“Those who find… will lose.” How amazingly relevant these today’s Gospel words sound during our special COVID-time! 

“Those who find… will lose.” There are not many rich people I know, but almost all of them have lost something. And poor people subjectively lost even much more. During times of economic crisis, we easily lose what we earned and tried to save. We wake up in the morning and find out that our money costs less than it did yesterday. Or we hear that our salary was reduced. Or that the bank will not give our savings back to us. Or, it will give them back, but not everything, and not now. 

“Those who find… will lose.” I can imagine what it was like for the apostles to hear this. They have left everything — their houses and boats, and nets, because they hoped they would get more in exchange. They hoped that they will be able to sit next to God, on His right and left sides; that it will be possible to save their own life and stuff. And not only save, but multiply. And to get health, and money, and all kinds of food “more abundantly.”

And then it suddenly turned out that “one’s foes will be members of one’s own household.” And then suddenly, “you will be hated by all for My name’s sake” (Mt. 10:22). And then suddenly, “whoever does not take up the cross… is not worthy of Me.” 

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Those who find their life will lose it, and those who lose their life for My sake will find it. (Matt. 10:39)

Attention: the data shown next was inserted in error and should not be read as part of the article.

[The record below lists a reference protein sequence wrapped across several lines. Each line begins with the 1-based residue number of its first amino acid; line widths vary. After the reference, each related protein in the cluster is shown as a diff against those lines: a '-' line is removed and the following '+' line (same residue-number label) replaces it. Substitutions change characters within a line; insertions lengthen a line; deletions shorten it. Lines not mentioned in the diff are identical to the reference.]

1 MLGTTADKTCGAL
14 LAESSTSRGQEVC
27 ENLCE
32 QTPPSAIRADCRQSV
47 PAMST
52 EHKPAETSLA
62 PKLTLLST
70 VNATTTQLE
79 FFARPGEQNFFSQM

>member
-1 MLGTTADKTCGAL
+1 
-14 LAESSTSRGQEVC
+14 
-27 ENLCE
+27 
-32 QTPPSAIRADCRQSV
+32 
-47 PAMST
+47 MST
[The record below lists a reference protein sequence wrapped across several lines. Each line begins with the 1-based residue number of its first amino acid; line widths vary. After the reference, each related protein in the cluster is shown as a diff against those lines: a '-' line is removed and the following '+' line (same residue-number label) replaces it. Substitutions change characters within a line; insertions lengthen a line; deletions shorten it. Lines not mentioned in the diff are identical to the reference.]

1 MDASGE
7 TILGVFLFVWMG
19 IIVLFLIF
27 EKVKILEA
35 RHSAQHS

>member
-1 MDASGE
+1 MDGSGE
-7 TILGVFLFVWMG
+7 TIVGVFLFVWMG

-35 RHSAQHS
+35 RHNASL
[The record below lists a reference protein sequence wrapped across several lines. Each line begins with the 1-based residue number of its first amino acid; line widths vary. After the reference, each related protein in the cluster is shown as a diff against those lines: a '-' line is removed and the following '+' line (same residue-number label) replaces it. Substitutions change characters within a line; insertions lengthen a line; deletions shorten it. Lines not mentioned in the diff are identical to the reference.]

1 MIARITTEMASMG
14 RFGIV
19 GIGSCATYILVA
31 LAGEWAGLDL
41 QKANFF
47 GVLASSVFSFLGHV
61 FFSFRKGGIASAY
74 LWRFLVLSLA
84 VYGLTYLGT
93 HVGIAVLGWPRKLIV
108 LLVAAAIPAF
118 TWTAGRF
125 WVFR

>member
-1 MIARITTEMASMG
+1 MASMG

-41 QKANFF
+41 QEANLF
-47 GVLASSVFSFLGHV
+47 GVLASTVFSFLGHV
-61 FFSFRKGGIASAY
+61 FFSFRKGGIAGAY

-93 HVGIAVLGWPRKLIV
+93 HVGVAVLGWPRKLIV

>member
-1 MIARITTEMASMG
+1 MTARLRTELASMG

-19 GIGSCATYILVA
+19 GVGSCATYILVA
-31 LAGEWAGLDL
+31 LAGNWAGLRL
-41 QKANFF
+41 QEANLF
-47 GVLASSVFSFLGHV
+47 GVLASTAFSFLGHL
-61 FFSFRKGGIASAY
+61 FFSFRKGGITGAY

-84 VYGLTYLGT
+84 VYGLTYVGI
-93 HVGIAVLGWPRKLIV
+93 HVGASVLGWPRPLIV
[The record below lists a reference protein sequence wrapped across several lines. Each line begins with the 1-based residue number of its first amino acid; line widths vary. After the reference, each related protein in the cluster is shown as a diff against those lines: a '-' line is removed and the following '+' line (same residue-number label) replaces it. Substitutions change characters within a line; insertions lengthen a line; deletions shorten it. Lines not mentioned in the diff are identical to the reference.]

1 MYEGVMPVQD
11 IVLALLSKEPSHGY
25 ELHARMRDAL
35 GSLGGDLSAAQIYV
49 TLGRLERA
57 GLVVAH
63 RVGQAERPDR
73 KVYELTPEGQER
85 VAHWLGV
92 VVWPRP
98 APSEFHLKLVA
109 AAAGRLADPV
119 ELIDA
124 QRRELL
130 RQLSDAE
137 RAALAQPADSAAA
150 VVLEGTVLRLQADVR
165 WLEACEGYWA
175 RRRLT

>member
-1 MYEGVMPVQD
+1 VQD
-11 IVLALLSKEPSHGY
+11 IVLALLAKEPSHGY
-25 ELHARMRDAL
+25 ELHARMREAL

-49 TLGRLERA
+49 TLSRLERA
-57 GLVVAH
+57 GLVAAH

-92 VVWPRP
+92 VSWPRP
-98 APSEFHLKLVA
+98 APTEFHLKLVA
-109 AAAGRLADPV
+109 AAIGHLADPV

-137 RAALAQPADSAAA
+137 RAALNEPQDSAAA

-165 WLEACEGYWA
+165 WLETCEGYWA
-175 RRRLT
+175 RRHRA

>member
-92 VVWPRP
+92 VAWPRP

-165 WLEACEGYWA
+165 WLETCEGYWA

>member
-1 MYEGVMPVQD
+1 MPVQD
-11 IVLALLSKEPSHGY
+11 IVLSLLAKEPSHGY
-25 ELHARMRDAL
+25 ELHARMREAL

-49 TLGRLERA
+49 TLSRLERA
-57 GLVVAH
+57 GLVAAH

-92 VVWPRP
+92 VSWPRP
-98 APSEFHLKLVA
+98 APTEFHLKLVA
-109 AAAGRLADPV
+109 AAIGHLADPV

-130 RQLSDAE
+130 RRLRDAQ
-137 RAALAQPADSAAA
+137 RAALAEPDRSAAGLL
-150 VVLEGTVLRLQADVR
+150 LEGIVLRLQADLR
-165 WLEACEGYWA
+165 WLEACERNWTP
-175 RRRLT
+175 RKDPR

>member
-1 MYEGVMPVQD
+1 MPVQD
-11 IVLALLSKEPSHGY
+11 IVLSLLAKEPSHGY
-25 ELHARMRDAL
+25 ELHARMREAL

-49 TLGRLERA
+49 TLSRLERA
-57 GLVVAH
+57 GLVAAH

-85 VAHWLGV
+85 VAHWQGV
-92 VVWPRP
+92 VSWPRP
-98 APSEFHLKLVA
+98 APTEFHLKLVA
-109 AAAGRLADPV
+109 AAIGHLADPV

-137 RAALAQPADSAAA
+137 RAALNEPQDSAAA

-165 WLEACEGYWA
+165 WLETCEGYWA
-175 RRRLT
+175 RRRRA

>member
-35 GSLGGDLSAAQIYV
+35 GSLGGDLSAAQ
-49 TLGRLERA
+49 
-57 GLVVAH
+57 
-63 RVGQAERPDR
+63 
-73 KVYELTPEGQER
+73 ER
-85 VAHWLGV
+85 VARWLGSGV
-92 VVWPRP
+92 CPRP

You know, this is what the Lord says here to the apostles (and to us): There is one sure way to save the life — is to lose it for Christ’s sake. Losing your life for Christ’s sake does not necessarily mean to die. To lose a life means, first of all, to change direction of it and the whole system of values. It begins with holy baptism, in which our “old self” dies — and we get eternity with resurrected Christ (this is in today’s reading from the Saint Paul). 

And to be baptized does not mean just wearing a small cross on the neck. It means to begin to learn to be God’s mouth and God’s hands in this world, to learn to sacrifice yourself, to devote your life to others, to dedicate yourself for salvation of your neighbors. 

“And who lose… will find.” The apostles probably breathed a sigh of relief: “So it is possible … we still can save our souls.” Yes we can. But we should lose our selfishness, abandon our egoism, lose our “independence,” sacrifice our freedom, our time, our energy for a neighbours. 

We should learn how to imitate Christ, Who was the first One to follow this path. He Himself lost His life for us, did not save it. He could sit in heaven with His Heavenly Father, but instead: “Behold, I go; in the scroll of the book it is written of Me” (Ps. 40:7). Instead of heavenly glory, the Son of God Himself took His cross — for us and for our salvation. 

***

“Who lose… will find.” Our world, where one crisis follows another, where authorities cannot cope with terrorism, where whole countries are closed from each other due to a virus, where the Church is considered to be no more than one of the places of entertainment, where modern culture has long replaced morality, this world needs us. God needs us here. 

And our God needs us forever; that is why He promises the eternity to all who believe in Him — the eternity where He will save our lives, our souls, save forever. 

Amen.

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